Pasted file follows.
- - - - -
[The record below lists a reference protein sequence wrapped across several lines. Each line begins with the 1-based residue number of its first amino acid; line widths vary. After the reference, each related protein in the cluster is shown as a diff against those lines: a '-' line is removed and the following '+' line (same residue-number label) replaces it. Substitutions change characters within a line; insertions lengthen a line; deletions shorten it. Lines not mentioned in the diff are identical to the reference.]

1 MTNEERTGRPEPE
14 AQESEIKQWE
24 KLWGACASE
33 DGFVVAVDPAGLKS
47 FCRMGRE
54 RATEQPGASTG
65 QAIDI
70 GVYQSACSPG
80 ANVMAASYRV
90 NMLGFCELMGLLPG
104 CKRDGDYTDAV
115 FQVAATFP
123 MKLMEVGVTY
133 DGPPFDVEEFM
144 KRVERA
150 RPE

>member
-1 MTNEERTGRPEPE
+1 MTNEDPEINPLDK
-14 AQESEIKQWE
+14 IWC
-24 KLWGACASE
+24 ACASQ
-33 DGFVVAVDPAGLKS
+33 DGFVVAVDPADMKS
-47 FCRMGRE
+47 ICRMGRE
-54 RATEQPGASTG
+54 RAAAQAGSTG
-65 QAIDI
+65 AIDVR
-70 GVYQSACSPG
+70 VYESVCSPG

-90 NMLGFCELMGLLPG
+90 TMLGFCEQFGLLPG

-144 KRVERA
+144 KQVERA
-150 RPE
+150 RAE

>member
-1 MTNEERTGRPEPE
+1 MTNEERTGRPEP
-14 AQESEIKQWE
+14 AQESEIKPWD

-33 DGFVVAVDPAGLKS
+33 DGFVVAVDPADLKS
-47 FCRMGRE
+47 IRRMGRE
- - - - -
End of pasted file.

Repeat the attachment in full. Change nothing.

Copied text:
[The record below lists a reference protein sequence wrapped across several lines. Each line begins with the 1-based residue number of its first amino acid; line widths vary. After the reference, each related protein in the cluster is shown as a diff against those lines: a '-' line is removed and the following '+' line (same residue-number label) replaces it. Substitutions change characters within a line; insertions lengthen a line; deletions shorten it. Lines not mentioned in the diff are identical to the reference.]

1 MTNEERTGRPEPE
14 AQESEIKQWE
24 KLWGACASE
33 DGFVVAVDPAGLKS
47 FCRMGRE
54 RATEQPGASTG
65 QAIDI
70 GVYQSACSPG
80 ANVMAASYRV
90 NMLGFCELMGLLPG
104 CKRDGDYTDAV
115 FQVAATFP
123 MKLMEVGVTY
133 DGPPFDVEEFM
144 KRVERA
150 RPE

>member
-1 MTNEERTGRPEPE
+1 MTNEDPEINPLDK
-14 AQESEIKQWE
+14 IWC
-24 KLWGACASE
+24 ACASQ
-33 DGFVVAVDPAGLKS
+33 DGFVVAVDPADMKS
-47 FCRMGRE
+47 ICRMGRE
-54 RATEQPGASTG
+54 RAAAQAGSTG
-65 QAIDI
+65 AIDVR
-70 GVYQSACSPG
+70 VYESVCSPG

-90 NMLGFCELMGLLPG
+90 TMLGFCEQFGLLPG

-144 KRVERA
+144 KQVERA
-150 RPE
+150 RAE

>member
-1 MTNEERTGRPEPE
+1 MTNEERTGRPEP
-14 AQESEIKQWE
+14 AQESEIKPWD

-33 DGFVVAVDPAGLKS
+33 DGFVVAVDPADLKS
-47 FCRMGRE
+47 IRRMGRE